The Word of God: A Tale of Two Paradigms

By H. Parker Blount



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Both read the Bible day and night

But thou read’st black where I read white.

—William Blake


My car in the shop to be serviced, I sat in a waiting room dominated by the aroma of brewing coffee and old motor oil. I spied a copy of the New Yorker in a pile of magazines scattered across a table, and figured the magazine’s cartoons might help me tune out the television’s irksome chatter. As I flipped through the pages, an article about the Episcopal Church caught my eye. Not only was there a conflict in the U. S. Episcopal Church, I read, but there was an ongoing upheaval within the worldwide Anglican Church.1

In August 2003 at the general convention of the Episcopal Church, Gene Robinson was affirmed Bishop of New Hampshire.2 The affirmation, however, was not unanimous. Robert Duncan, Bishop of Pittsburgh—who years before had been a seminary classmate of Robinson—opposed the appointment. Bishop Duncan believed that Robinson, being a practicing gay man, was unworthy to hold the position. “I will stand against the actions of this Convention with everything I have and everything I am,” he declared just before he and nineteen other bishops walked out of the convention.

As I read about this exodus, I wondered if such a rupture could ever occur in The Church of Jesus Christ of Latter-day Saints.

Probably not. I thought of the many times I had heard members of the Church comment on controversies in Christian denominations, attributing their rifts and upheavals to a lack of genuine priesthood authority. I distinctly remember my mission president saying in reference to something that had occurred within the Methodist Church, “Oh, those poor Methodists.” In his mind, we had God’s word; others didn’t. Oh, the trouble that fact saved us and caused them.

Even though the issue on the table at the Episcopal convention was whether God approved of a practicing gay man serving in the priesthood, the underlying issue was actually something quite different: How is the Bible to be read and interpreted? Bishop Duncan’s position was that the Bible is to be taken literally, that what it says is as binding on people today as it was when the words were first uttered. In contrast, the present presiding bishop Katherine Jefferts-Schori saw the Bible as a guide and source of inspiration that, along with tradition and reason, assist the Holy Spirit in providing discernment on questions of faith.3 How had the two camps arrived at their divergent positions when they were both seeking to be faithful adherents to God’s will?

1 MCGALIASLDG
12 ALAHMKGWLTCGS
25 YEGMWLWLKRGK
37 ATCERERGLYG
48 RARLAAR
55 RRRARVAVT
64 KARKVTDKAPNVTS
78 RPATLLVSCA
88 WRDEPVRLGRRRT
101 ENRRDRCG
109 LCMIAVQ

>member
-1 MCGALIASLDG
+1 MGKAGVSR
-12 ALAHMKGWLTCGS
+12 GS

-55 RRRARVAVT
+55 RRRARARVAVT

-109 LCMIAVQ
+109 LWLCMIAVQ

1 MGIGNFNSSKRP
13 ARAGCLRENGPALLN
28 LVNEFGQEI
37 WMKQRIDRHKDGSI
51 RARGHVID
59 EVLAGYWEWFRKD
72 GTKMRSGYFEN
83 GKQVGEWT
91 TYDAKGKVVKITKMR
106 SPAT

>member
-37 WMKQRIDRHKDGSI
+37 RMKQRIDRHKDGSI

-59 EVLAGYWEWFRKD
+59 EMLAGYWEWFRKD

Duncan’s position is derived directly from one of the major claims of the Reformers, who argued that the Bible, not the Pope, was God’s final word—sola scriptura, scriptura sola. From then on, many Protestants have viewed the Bible as God’s sole declaration, believing that it contains, in the best form possible (nothing extra, nothing missing, nothing accidentally ambiguous), everything human beings need to live a life approved by God and achieve salvation. Furthermore, many in Bishop Duncan’s biblical-literalist camp also claim that to accept, or even consider, anything beyond the Bible’s clear witness is to be dangerously distracted.

But, strong as that position remains, another group within Christianity, like a dancer pirouetting to face a different direction, no longer believes that the Bible was dictated by God or that it has an explicit answer to every essential question. In The Battle For God, Karen Armstrong points out that as early as 1900 “observers . . . were aware that within almost all denominations . . . there were two distinct ‘churches’ representing the ‘old’ and the ‘new’ way of looking at the Bible.”4 In much the same way, Marcus Borg argues that these two ways of seeing the Bible are so different that they could be considered different religions, even though they use the same language and the same scriptures—“a tale of two Christianities.”5 “Now, some five hundred years after [the Reformation],” observes Phyllis Tickle, founding editor of the religion department of Publishers Weekly,